Government of Canada Extends Border Restrictions


OTTAWA – The challenges posed by COVID-19 are unprecedented and protecting the health and safety of all Canadians remains the Government of Canada’s highest priority.

Minister of Health Patty Hajdu
Minister of Health Patty Hajdu

Patty Hajdu, Minister of Health, and Thunder Bay-Superior North MP says, “Canadians have made sacrifices to respond to this new virus, and our government will continue to rely on evidence and data to protect them. The changes confirmed today will help those in remote and cross-border communities while still protecting Canadians from the public health risk posed by COVID-19.”

Bill Blair, Minister of Public Safety and Emergency Preparedness, Patty Hajdu, Minister of Health, have announced the Government has extended the Mandatory Isolation Order and temporary travel restrictions for all non-US travellers, unless their travel is for non-discretionary reasons, to November 30, 2020.

“Our duty as a government is to protect the people of Canada and we are following the best public health guidance to make decisions regarding temporary travel restrictions, including extending the temporary border restrictions for both U.S. and international travellers. The limited and practical changes will continue to protect Canadians’ health and safety while removing hardships for children and for residents in remote communities impacted by the border restrictions,” states Blair.

The government has also made some practical adjustments to provisions allowing limited Canada-U.S. cross-border travel, in a few specific circumstances. Effective October 31, 2020, residents of Campobello Island, New Brunswick; Stewart, British Columbia; Northwest Angle, Minnesota; and Hyder, Alaska will be exempt from mandatory 14-day quarantine only to access the necessities of life (e.g., food, medical services) from the nearest Canadian or American community. In addition, students from Canada and the U.S. who regularly cross the border to attend school, along with one driver, and children who are subject to shared custody arrangements, along with one parent, are exempt from mandatory 14-day quarantine. The new provisions to ease pressures related to cross-border students are conditional upon support from provincial and local public health authorities.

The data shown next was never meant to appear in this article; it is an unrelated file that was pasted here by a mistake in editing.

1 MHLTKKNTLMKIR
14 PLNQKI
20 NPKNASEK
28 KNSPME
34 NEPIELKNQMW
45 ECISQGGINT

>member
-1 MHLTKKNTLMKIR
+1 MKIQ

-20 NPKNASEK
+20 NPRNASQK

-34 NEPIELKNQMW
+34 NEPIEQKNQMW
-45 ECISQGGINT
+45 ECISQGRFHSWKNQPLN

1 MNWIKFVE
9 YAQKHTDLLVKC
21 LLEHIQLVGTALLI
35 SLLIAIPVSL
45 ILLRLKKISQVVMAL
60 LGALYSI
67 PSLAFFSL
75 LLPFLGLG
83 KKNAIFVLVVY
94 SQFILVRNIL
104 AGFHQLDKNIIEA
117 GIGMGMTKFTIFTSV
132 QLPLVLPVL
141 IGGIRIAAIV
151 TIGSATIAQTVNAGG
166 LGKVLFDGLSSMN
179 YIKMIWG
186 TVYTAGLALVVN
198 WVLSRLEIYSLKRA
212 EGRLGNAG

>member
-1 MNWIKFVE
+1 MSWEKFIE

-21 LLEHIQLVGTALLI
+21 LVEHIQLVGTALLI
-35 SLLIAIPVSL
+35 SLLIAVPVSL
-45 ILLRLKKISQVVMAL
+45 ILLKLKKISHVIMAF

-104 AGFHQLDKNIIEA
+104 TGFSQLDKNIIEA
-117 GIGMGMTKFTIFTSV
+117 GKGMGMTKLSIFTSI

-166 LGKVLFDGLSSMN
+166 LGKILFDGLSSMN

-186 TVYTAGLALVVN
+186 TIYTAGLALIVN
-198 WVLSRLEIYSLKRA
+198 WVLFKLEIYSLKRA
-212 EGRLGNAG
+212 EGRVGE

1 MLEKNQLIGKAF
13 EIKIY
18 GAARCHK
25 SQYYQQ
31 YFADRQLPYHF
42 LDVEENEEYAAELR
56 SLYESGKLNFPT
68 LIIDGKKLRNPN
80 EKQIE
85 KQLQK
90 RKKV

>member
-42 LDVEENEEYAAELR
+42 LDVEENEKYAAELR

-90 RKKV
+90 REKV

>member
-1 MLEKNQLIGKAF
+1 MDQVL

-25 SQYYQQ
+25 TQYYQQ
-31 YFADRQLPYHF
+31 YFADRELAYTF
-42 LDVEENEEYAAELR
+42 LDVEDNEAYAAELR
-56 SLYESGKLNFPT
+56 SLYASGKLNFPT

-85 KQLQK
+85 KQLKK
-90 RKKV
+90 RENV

In addition, the government is allowing limited exemptions to mandatory quarantine to enable COVID-testing pilot projects, in coordination with provincial authorities. The Government of Canada will continue to monitor international alternatives to quarantine closely and will review the evolving science, including the role and timing of COVID-19 testing, in determining any changes to our current border measures.

The Government of Canada also intends to implement new mandatory requirements for the electronic submission of information through the ArriveCAN app or website. The ArriveCAN app was created as a secure and user-friendly alternative to the paper contact form to help travellers comply with these border measures. This will allow traveller information to be shared quickly and securely with provinces and territories to facilitate contacting travellers for public health follow-up. It will also facilitate compliance verification by law enforcement. These new requirements will come into effect on November 21, and more information will be shared in the coming days. Exceptions will be made for those who are unable to submit documents electronically due to personal circumstances.

Anyone experiencing symptoms of COVID-19, or who has recently come into close contact with someone infected with COVID-19, should continue to quarantine or isolate for 14 days. At all Canadian ports of entry, border services officers will make the final determination of eligibility to enter Canada for non-citizens and non-permanent residents.



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